CFPB said the bank forced and incentivised its employees to sell multiple products and services to its customers, enforcing sales targets as part of their job requirement
The US Consumer Financial Protection Bureau (CFPB) has fined the U.S. Bank $37.5m for illegally accessing and exploiting its customers’ personal data to sell its products.
According to the US regulator, the bank accessed the credit reports and opened checking and savings accounts, credit cards, and credit lines without the customers’ permission.
U.S. Bank has allegedly forced and incentivised its employees to sell multiple products and services to its customers, enforcing sales targets as part of their job requirement.
The bank’s actions resulted in employees unlawfully accessing customers’ credit reports and sensitive personal data to apply for and open unauthorised accounts, said CFPB.
CFPB found the U.S. Bank breached the Consumer Financial Protection Act, the Fair Credit Reporting Act, the Truth in Lending Act, and the Truth in Savings Act.
The $37.5m fine to be paid by the bank as a penalty to the CFPB will be deposited into the CFPB’s victim relief fund, which will provide compensation to the affected consumers.
CFPB director Rohit Chopra said: “For over a decade, U.S. Bank knew its employees were taking advantage of its customers by misappropriating consumer data to create fictitious accounts.
“We all must do more to hold lawbreaking companies accountable when they abuse and misuse our sensitive personal data.”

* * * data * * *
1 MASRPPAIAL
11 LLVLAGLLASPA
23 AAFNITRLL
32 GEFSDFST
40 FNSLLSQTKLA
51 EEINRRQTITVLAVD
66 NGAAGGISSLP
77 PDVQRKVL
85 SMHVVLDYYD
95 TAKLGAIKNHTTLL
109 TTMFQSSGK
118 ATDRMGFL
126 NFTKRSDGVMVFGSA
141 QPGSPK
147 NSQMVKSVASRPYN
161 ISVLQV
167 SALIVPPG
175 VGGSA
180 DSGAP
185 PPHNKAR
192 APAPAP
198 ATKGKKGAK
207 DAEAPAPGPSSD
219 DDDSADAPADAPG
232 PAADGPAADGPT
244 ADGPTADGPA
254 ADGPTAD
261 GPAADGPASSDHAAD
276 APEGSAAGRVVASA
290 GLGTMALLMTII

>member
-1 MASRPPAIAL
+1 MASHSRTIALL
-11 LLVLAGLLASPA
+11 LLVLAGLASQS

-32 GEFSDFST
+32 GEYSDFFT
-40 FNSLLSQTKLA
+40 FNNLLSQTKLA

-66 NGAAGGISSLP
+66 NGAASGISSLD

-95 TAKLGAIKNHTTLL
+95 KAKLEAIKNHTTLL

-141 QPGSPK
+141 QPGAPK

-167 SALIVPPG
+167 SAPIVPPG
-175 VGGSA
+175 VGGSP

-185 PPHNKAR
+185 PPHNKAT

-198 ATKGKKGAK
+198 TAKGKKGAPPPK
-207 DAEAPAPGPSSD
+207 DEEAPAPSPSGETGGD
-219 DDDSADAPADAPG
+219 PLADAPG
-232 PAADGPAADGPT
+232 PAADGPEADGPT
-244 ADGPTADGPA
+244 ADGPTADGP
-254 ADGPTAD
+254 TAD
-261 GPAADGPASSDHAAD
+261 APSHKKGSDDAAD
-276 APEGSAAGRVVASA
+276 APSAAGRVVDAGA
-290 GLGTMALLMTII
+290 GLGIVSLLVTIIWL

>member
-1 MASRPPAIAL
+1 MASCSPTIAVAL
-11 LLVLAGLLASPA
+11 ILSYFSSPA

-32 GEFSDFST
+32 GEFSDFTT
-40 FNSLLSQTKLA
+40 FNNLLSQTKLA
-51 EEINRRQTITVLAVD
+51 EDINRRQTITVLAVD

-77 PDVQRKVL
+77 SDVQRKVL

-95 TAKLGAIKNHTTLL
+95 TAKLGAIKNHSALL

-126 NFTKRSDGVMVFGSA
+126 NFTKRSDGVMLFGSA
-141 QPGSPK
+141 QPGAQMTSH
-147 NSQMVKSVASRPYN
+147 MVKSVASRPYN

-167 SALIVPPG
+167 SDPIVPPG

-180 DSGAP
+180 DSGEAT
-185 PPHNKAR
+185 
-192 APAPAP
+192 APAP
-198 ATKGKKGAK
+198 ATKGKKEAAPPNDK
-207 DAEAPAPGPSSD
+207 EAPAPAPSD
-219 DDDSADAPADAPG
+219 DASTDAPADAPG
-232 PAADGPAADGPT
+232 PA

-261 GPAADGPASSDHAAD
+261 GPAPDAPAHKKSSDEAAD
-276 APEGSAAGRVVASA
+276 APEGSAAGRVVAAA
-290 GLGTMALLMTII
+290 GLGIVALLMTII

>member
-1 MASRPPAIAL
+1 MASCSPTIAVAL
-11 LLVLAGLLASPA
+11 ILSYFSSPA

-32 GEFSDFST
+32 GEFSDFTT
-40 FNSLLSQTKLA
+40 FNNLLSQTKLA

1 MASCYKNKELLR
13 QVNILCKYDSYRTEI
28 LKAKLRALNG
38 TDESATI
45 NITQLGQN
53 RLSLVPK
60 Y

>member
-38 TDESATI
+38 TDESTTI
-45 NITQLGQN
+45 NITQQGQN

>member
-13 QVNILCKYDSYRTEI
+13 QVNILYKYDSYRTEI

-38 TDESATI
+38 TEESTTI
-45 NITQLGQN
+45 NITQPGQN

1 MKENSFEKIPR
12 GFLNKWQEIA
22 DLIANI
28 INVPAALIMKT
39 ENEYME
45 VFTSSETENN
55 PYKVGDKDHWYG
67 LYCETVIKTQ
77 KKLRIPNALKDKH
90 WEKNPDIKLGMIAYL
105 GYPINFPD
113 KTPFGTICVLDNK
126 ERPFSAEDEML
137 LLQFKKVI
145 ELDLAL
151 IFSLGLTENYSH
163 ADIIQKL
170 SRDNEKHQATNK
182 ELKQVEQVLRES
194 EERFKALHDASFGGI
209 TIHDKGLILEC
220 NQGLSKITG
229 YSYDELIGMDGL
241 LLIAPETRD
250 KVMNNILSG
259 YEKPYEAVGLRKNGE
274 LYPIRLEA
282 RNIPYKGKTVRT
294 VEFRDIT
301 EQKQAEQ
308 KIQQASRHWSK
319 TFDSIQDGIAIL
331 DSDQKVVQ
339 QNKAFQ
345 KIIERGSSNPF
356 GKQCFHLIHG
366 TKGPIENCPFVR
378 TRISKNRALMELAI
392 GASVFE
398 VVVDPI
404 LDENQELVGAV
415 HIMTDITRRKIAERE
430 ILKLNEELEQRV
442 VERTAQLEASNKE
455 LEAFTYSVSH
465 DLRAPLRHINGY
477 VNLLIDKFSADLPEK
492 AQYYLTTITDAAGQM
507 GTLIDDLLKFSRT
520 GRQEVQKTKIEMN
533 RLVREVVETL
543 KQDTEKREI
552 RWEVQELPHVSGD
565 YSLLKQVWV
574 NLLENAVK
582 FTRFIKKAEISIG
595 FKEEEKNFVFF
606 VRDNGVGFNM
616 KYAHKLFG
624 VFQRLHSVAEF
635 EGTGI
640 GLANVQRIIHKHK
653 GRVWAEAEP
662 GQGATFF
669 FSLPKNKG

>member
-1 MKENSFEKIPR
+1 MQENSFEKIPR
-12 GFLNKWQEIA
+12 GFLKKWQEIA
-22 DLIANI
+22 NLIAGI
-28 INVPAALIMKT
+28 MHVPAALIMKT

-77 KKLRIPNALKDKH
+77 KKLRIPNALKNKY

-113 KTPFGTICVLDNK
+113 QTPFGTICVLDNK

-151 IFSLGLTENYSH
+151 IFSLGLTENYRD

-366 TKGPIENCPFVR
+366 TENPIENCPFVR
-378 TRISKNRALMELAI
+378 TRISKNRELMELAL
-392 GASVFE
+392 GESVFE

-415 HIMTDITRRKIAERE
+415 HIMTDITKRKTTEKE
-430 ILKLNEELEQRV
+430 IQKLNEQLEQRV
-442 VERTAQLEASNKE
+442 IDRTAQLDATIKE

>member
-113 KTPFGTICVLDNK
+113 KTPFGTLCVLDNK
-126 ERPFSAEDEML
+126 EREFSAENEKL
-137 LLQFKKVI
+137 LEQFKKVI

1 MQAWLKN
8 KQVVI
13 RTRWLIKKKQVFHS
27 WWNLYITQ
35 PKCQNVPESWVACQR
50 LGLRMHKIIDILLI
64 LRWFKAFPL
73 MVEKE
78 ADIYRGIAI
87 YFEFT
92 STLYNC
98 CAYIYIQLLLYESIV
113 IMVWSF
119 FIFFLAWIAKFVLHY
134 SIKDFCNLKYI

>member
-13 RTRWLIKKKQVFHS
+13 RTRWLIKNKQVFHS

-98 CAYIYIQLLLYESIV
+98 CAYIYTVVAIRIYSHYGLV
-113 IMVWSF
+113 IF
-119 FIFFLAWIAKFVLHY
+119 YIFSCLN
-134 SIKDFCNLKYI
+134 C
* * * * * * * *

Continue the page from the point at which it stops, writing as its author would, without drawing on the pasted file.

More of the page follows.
In its investigation, CFPB found evidence showing that the U.S. Bank was aware of its employees illegitimately opening accounts without authorisation, due to sales pressure.
The bank was not equipped with proper procedures to prevent and detect fake accounts.
In addition to imposing sales targets, the U.S. Bank also implemented sales campaigns and an incentive-compensation program to reward employees for selling its products, said CFPB.
The bank’s behaviour troubled its customers in the form of unwanted accounts, negative effects on their credit profiles, and the loss of control over personally identifiable information.
Furthermore, customers had to waste their time and energy for closing unauthorised accounts and resolving its consequences, including seeking refunds for illegitimate fees.
The Minneapolis-based bank operates more than 2,800 banking branches across the nation, with more than $559bn in assets, and is considered the fifth largest bank in the US.
It offers a range of financial products and services to consumers, including deposit accounts, credit cards, and lines of credit, primarily for personal, family, or household purposes.